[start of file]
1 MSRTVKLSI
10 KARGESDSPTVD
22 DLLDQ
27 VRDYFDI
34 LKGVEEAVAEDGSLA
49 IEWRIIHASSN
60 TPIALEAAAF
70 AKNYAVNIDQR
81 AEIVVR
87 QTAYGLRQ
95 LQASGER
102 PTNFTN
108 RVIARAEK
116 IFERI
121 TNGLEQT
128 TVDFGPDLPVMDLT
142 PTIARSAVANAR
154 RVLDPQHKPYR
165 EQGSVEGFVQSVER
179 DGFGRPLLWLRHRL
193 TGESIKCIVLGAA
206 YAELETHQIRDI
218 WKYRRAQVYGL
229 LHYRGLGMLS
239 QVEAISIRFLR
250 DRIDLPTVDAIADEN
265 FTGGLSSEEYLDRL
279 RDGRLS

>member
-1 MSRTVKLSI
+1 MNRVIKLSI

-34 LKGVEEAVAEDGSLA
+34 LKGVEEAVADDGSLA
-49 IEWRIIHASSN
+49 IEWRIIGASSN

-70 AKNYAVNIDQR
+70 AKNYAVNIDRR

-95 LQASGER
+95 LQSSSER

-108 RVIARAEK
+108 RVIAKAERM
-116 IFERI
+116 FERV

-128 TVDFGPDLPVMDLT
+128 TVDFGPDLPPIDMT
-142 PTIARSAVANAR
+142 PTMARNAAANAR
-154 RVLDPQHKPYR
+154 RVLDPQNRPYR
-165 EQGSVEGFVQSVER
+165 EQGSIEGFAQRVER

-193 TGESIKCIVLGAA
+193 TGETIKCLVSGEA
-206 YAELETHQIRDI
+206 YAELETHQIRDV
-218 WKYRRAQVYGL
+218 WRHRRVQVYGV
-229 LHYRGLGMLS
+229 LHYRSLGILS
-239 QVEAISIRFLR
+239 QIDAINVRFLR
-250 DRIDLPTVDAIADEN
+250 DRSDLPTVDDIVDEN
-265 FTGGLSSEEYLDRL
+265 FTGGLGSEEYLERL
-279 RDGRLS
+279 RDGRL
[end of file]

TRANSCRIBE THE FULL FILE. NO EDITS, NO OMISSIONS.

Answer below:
1 MSRTVKLSI
10 KARGESDSPTVD
22 DLLDQ
27 VRDYFDI
34 LKGVEEAVAEDGSLA
49 IEWRIIHASSN
60 TPIALEAAAF
70 AKNYAVNIDQR
81 AEIVVR
87 QTAYGLRQ
95 LQASGER
102 PTNFTN
108 RVIARAEK
116 IFERI
121 TNGLEQT
128 TVDFGPDLPVMDLT
142 PTIARSAVANAR
154 RVLDPQHKPYR
165 EQGSVEGFVQSVER
179 DGFGRPLLWLRHRL
193 TGESIKCIVLGAA
206 YAELETHQIRDI
218 WKYRRAQVYGL
229 LHYRGLGMLS
239 QVEAISIRFLR
250 DRIDLPTVDAIADEN
265 FTGGLSSEEYLDRL
279 RDGRLS

>member
-1 MSRTVKLSI
+1 MNRVIKLSI

-34 LKGVEEAVAEDGSLA
+34 LKGVEEAVADDGSLA
-49 IEWRIIHASSN
+49 IEWRIIGASSN

-70 AKNYAVNIDQR
+70 AKNYAVNIDRR

-95 LQASGER
+95 LQSSSER

-108 RVIARAEK
+108 RVIAKAERM
-116 IFERI
+116 FERV

-128 TVDFGPDLPVMDLT
+128 TVDFGPDLPPIDMT
-142 PTIARSAVANAR
+142 PTMARNAAANAR
-154 RVLDPQHKPYR
+154 RVLDPQNRPYR
-165 EQGSVEGFVQSVER
+165 EQGSIEGFAQRVER

-193 TGESIKCIVLGAA
+193 TGETIKCLVSGEA
-206 YAELETHQIRDI
+206 YAELETHQIRDV
-218 WKYRRAQVYGL
+218 WRHRRVQVYGV
-229 LHYRGLGMLS
+229 LHYRSLGILS
-239 QVEAISIRFLR
+239 QIDAINVRFLR
-250 DRIDLPTVDAIADEN
+250 DRSDLPTVDDIVDEN
-265 FTGGLSSEEYLDRL
+265 FTGGLGSEEYLERL
-279 RDGRLS
+279 RDGRL